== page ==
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Westminster event adds more evidence for Time for Change

A reception hosted by Debbie Abrahams MP last night revealed (11 February) more cases of retentions and payment abuse, providing more weight and supporting evidence for the Time for Change campaign launched by H&V News last November.

Beginning with speeches by Lord O’Neill of Clackmannan and Ms Abrahams, the main purpose of the event was to highlight research by the Specialist Engineering Contractors’ (SEC) Group on the state of procurement within public-sector construction.

Among its findings was the fact that 38% of public-body respondents were in breach of payment legislation, having failed to pay their tier one contractors within 30 days.

SEC Group had conducted the survey over the course of the previous 12 months through questions submitted under the Freedom of Information Act.

Respondents included local councils, NHS trusts, emergency services and universities.

Only 25% of those surveyed could confirm that they had measures in place to track payment performance in the supply chain and nearly 90% applied a cash retention.

The majority of respondents also admitted using the cash raised to supplement their working capital, and 86% did not use the PAS 91 standard pre-qualification questionnaire.

Ms Abrahams said: “The public sector should be setting an example in how to manage and treat its construction supply chains and should be the foundation on which we build a fair payment culture in this country.”

SEC Group has issued a six-point action plan:

  1. All payments under public-sector construction contracts should be made within 30 days of the end of the month in which the work was carried out.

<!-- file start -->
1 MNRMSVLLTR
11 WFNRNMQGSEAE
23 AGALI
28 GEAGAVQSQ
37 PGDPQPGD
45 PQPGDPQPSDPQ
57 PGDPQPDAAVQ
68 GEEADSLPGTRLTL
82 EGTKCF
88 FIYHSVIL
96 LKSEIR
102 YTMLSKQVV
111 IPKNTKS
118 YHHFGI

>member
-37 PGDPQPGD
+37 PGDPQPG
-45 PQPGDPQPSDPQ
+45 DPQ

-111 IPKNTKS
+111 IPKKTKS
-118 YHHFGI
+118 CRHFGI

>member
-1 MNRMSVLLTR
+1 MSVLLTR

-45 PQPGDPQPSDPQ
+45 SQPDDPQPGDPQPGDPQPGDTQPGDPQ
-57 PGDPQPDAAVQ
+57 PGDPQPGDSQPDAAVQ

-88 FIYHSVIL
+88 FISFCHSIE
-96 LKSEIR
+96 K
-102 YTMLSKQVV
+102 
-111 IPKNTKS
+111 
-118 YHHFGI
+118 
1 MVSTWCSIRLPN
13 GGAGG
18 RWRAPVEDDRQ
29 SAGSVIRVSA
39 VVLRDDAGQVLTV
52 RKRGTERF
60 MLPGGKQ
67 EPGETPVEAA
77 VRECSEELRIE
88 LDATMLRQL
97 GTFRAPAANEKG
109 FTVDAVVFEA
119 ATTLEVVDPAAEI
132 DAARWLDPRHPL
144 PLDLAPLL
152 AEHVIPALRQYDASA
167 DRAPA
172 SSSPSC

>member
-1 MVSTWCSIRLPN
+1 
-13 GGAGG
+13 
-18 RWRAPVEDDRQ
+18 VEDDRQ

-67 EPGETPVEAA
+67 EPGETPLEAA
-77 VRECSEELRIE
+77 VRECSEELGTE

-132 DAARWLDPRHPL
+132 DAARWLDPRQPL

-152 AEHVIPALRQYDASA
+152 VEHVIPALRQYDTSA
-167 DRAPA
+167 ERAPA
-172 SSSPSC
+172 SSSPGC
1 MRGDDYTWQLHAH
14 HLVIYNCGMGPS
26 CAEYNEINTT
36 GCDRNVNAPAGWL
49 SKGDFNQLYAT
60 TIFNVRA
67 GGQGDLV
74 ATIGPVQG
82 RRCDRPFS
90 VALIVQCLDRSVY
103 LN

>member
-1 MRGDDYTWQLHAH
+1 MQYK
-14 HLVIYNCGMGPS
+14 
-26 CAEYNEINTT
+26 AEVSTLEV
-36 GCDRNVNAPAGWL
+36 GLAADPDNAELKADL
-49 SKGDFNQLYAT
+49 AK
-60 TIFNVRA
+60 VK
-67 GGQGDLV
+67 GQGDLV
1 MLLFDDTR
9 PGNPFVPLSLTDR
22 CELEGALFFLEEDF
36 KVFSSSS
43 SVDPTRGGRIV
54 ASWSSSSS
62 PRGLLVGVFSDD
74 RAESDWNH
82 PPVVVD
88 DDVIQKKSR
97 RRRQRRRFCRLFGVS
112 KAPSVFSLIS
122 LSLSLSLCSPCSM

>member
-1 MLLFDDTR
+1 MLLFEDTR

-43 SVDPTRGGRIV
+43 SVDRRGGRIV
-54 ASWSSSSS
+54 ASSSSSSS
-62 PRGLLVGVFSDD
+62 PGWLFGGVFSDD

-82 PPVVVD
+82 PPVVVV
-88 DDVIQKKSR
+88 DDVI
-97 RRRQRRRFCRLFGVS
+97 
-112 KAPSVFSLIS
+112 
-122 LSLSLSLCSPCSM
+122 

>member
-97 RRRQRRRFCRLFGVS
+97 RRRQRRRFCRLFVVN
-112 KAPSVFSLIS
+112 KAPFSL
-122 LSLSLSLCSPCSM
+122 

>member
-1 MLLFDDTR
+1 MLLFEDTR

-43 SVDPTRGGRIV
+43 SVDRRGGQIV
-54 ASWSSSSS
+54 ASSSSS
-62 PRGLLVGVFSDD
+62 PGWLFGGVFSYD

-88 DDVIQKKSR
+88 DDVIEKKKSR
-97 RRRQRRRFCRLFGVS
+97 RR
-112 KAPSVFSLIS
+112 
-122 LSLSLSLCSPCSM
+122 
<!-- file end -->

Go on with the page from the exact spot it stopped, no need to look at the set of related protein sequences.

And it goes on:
2. Any organisation failing to pay its supply chain within 30 days should be excluded from further public-sector work for a minimum of 12 months.
  3. Legislation must be introduced to require all cash retentions to be placed in trust (in a segregated account) for the benefit of the firms providing the monies.
  4. Targets should be set for the introduction of project bank accounts across the public sector, to ensure that the supply chain is guaranteed payment.
  5. The pre-qualification process should be standardised across the whole of the public sector through the introduction of a British standard.
  6. The office of public procurement ombudsman should be created to monitor and police poor practice.

Referring to the proposal for an ombudsman, SEC Group chief executive Professor Rudi Klein stressed that this needed to be a high-profile role: “The regulator would have the power to challenge poor practices and to order recalcitrant public bodies to mend their ways.”

He added: “There is an expectation that small and medium-sized construction businesses will invest in skills and training and smart technologies with the efficiencies thereby created directly benefiting the public sector.

“But this is not achievable unless robust measures are adopted to improve cash flow throughout the supply chain.”

SEC Group has been a supporter of Time for Change since its launch last November.

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